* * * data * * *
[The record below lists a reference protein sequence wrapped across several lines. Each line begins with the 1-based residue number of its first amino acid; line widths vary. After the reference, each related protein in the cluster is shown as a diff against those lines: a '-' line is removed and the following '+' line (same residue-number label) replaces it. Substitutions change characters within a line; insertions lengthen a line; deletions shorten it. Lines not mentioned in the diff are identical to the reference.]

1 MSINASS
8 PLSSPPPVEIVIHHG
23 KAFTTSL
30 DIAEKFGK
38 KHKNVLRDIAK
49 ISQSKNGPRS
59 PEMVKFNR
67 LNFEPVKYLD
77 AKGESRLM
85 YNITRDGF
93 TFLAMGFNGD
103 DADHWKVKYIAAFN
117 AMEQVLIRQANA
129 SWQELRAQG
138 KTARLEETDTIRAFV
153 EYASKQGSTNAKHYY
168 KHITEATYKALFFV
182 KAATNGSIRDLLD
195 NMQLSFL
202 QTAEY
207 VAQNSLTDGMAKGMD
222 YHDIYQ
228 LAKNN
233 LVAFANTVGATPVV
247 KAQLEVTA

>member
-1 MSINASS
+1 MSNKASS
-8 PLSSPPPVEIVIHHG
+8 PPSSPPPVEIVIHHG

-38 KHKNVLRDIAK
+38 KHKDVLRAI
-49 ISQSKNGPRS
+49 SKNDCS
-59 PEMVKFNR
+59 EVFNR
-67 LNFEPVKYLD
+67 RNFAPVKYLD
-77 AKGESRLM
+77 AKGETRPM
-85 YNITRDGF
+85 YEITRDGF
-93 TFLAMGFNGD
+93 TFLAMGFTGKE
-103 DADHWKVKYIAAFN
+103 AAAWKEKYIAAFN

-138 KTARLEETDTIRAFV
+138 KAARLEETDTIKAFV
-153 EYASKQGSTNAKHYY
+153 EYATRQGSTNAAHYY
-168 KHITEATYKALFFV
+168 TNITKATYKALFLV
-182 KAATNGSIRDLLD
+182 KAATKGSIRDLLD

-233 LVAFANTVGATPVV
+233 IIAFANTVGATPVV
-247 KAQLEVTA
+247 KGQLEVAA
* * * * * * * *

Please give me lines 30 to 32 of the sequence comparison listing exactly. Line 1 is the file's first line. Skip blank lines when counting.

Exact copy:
-8 PLSSPPPVEIVIHHG
+8 PPSSPPPVEIVIHHG

-38 KHKNVLRDIAK